The Middle Class

The middle class is in this country are battle ground for every political campaign. They are older now than they were a generation or two ago and they have absorbed certain life-lessons that are repeated as a mantra and therefore parroted back at us every time there is an election. Church is not all that different. Most mainline churches are populated by middle-class people, if I had a dollar for every nurse and teacher who served on a search committee that interviewed me for a pastoral vacancy I would be a mighty wealth man. Middle class people take it as gospel that they rose up from poverty to where they are today through a combination of hard work and access points that governments made available. The hard work was applied to school, a first job, parenting, community involvement, planning for retirement. The access points include a quality education (elementary, high-school and post-secondary) and a public service that provides needed services and good-paying jobs. That was the “sacred trust” that middle class people accepted.

That covenant seems to work in countries like Denmark, Sweden and Norway but in many other places around the world that “sacred trust” is being severely tested by challenges like systemic poverty, deficits, education programs that graduates too many undergraduates and not enough trades people, and a gnawing worry that this climb to the middle class may not be all that it is cracked to be. Combine that with the fact that the middle class has lost ground over several generation, that children of the middle class are worse off than their parents and that for the first time in human history everyone now believes they can be rich, and you’ve got what Jimmy Carter once called “a societal malaise” on your hands.

It was never supposed to be this way. Our forbearers lived through an economic depression, two world wars, and constant new illnesses that killed and crippled thousands and thousands of people. Add to that a class structure that froze people into tiny boxes of opportunity and you can see why people of that time refer to our challenges today as “first world problems”. Then people worried that nuclear war would kill everyone, today we worry climate change will make our planet uninhabitable.

I believe there are two important factors that desperately need to be addressed if we are ever going to get over this “malaise hump” we find ourselves in. 1) I believe we need to create a hunger for lives of meaning rather than lives of affluence and 2) we need to shift our posture in this hunger from grievance to participation. Life is about more than money and expensive name brand things and it is also more than conforming to the norms of your context. The deeper hunger, and this applies across cultural and demographic lines, is to connect with each other and make a difference in the lives we touch. And to get there we need to roll up our sleeves and be creative in our efforts to make our communities and the world a more just, sustainable and joy-filled experience. That means shifting from constant grievance and waiting/demanding that “they” do something and doing something ourselves. The middle class in the west has shifted from an enterprising and can-do outlook to a static, us-them, passive approach. How did we allow ourselves to become so passive? I see so many liberal institutions; like the mainline churches, governments, even non-profits, become the most conservative intractable organisms imaginable all in the effort to “keep what we’ve got”. Being entrepreneurial is somehow a dirty word amongst these communities. That is a far cry from how experimental the middle class were a little more than fifty years ago.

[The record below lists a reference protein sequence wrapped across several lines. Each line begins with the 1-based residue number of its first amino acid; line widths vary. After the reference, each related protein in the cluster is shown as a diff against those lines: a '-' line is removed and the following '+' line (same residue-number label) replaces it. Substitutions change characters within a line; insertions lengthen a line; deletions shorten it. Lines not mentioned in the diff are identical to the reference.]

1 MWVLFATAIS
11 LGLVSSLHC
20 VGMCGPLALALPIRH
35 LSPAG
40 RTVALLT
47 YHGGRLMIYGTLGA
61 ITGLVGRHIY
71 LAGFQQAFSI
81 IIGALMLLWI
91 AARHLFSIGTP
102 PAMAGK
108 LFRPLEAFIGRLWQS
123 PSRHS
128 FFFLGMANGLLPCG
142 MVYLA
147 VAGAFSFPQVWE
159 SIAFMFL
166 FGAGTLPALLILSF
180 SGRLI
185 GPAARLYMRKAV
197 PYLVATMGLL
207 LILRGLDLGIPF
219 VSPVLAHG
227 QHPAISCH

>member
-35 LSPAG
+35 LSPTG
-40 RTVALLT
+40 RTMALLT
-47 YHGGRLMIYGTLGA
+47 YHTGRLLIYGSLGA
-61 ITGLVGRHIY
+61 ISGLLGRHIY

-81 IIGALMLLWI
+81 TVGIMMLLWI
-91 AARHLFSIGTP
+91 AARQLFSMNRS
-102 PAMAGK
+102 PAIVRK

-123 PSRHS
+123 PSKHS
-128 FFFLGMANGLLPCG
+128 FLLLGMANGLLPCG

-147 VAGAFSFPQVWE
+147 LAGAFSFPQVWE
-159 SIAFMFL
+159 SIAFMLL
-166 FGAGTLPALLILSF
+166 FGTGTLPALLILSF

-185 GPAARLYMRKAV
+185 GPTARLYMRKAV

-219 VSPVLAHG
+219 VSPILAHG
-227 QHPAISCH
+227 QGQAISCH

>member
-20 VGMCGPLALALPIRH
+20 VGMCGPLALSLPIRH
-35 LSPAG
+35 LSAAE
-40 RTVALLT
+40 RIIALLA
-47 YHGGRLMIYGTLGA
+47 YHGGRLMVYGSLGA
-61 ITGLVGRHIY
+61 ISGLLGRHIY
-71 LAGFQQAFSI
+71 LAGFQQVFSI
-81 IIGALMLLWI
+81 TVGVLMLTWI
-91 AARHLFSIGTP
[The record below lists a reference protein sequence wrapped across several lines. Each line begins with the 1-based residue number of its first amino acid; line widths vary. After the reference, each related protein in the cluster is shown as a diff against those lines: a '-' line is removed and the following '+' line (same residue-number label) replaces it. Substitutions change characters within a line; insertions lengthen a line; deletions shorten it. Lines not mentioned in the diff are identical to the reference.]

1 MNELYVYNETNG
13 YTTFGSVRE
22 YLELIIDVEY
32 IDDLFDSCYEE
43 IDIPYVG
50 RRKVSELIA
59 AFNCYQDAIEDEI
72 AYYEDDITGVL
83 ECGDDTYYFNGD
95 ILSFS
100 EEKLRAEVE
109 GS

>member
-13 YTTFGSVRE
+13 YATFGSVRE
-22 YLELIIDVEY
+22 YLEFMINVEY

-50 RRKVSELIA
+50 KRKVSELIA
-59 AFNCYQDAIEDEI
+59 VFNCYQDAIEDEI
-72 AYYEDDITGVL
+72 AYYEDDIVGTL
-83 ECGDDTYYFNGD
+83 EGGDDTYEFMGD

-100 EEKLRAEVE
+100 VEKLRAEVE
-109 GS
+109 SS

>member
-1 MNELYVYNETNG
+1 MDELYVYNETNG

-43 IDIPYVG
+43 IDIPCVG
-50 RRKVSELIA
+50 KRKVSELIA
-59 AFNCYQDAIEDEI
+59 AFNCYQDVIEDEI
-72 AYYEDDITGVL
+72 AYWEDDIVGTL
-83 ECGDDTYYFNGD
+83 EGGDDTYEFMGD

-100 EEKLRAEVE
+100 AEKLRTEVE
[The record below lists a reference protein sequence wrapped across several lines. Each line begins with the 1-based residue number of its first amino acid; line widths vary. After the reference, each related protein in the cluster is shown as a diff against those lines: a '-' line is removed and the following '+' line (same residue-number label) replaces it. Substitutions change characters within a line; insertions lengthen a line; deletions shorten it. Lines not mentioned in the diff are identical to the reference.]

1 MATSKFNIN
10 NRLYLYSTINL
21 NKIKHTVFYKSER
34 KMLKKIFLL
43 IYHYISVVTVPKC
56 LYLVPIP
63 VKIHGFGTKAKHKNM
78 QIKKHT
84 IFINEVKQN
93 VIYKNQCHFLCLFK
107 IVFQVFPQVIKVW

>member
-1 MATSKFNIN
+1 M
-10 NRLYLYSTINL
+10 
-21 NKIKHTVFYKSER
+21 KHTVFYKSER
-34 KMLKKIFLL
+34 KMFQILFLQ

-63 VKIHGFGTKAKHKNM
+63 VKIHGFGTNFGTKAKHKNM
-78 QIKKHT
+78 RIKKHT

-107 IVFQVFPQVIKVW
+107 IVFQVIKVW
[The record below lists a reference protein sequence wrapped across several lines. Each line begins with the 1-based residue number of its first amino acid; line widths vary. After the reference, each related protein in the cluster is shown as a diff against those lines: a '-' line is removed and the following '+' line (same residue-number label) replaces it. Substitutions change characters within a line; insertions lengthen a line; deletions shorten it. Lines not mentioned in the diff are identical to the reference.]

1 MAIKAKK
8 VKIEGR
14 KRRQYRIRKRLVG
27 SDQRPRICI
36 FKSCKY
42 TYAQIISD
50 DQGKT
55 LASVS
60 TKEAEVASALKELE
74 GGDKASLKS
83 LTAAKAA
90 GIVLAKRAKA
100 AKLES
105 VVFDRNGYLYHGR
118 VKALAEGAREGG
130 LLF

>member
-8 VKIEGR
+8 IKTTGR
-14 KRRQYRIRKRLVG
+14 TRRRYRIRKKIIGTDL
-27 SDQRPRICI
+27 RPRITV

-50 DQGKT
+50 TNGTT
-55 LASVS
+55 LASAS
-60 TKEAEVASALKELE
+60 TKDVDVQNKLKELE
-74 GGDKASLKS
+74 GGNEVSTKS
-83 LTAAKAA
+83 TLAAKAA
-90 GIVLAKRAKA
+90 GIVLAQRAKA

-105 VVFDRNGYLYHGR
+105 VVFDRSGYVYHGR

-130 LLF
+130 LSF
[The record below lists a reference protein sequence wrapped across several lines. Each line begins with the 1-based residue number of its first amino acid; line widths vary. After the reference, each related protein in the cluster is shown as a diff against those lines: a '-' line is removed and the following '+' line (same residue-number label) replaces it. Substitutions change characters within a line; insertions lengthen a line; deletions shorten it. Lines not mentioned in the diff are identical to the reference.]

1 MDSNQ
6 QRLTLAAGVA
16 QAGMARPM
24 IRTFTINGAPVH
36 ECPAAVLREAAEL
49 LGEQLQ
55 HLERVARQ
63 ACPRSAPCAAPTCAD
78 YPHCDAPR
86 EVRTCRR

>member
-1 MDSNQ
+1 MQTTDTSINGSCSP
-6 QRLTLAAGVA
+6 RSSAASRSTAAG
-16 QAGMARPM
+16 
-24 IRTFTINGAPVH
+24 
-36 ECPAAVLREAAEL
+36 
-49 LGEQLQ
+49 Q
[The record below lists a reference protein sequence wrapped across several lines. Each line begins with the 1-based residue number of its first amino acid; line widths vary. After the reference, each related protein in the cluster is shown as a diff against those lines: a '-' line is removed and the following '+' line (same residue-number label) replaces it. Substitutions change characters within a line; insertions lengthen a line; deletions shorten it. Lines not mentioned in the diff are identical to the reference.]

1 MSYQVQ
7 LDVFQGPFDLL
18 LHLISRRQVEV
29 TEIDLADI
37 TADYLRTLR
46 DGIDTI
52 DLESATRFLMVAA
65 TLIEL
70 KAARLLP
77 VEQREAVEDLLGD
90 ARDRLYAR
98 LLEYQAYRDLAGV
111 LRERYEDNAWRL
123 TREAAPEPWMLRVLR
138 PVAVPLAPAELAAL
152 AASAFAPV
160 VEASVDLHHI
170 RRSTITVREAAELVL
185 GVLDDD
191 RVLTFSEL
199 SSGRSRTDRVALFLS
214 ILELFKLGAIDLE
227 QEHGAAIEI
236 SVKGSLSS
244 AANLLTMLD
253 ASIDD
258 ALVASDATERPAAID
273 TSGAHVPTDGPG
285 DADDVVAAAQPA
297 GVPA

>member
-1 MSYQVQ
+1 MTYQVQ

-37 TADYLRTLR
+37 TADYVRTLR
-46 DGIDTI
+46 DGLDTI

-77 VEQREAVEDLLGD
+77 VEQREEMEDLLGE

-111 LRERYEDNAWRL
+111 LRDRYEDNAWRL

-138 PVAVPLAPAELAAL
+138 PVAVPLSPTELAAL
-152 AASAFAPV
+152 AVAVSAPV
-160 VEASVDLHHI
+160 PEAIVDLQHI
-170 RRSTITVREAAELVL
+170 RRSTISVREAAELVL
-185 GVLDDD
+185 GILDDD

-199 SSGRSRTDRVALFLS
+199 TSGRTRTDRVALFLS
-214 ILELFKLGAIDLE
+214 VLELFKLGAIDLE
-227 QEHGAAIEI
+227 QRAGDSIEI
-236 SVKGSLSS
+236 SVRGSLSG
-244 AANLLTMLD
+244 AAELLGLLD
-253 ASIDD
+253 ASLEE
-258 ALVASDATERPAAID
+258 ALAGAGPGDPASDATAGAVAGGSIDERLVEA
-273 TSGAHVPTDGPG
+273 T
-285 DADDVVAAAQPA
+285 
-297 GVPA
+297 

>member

For church folks like me the Book of Acts and the Anabaptist churches are the inspiration for this needed shift in culture. For the western democracies I think the way countries devastated by the Second World War moved from the rubble to modern cities can be equally inspiring. Passivity has a certain comfort but in the end demanding something from a shrinking resource is a lot less fulfilling than imagining something that connects us all and then doing our part to make it happen.